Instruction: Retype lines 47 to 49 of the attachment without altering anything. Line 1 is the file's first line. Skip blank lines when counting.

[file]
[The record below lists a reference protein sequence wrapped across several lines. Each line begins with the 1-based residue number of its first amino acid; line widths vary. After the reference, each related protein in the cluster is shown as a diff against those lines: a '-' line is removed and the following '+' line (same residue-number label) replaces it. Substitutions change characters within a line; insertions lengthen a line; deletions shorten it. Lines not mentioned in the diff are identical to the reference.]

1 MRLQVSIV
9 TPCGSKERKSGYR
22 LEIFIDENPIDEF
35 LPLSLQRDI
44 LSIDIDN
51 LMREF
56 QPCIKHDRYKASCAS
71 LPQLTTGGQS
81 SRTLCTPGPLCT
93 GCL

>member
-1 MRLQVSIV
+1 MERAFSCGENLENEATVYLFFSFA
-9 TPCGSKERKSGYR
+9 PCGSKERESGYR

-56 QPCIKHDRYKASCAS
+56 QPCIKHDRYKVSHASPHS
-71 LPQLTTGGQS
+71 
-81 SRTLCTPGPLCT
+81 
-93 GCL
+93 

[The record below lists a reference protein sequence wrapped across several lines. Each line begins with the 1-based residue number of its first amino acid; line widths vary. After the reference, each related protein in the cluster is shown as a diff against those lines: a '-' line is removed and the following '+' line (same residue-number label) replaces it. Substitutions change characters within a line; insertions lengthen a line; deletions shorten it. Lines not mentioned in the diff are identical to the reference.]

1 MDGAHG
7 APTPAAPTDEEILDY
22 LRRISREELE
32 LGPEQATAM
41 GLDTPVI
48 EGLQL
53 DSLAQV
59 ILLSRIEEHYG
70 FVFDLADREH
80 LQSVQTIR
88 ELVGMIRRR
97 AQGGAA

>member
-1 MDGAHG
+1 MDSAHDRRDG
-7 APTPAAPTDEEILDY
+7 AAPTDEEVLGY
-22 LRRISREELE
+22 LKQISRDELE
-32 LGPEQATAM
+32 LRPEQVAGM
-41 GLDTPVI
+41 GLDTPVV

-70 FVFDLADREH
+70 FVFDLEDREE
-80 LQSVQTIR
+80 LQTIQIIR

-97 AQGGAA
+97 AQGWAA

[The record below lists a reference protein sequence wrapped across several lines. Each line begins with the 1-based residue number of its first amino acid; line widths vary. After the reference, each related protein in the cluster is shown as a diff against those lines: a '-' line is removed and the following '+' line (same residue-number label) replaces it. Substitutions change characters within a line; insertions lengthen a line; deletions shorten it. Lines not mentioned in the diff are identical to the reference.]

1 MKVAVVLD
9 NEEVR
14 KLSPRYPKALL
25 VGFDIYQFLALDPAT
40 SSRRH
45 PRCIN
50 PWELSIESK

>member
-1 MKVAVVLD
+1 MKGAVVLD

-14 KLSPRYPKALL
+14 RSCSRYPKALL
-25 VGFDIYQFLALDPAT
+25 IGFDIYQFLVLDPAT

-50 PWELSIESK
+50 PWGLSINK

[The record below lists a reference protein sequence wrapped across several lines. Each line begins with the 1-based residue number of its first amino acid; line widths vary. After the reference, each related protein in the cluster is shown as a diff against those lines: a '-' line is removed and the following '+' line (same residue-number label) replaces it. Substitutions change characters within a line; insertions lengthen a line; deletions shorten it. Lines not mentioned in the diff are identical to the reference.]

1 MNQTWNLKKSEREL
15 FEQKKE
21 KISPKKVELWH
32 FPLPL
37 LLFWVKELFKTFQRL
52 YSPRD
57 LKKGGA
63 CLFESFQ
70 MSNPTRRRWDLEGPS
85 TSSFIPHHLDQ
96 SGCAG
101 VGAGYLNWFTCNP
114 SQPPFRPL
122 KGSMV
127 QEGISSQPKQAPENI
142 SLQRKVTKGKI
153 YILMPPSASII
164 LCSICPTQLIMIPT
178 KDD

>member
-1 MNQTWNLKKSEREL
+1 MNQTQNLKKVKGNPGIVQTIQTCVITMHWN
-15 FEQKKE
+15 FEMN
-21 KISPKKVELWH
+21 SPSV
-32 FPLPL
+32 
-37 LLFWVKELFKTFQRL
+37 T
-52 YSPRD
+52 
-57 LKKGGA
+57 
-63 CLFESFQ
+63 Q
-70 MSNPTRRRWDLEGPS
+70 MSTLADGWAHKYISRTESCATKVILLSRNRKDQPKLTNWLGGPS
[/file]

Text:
-41 GLDTPVI
+41 GLDTPVV

-70 FVFDLADREH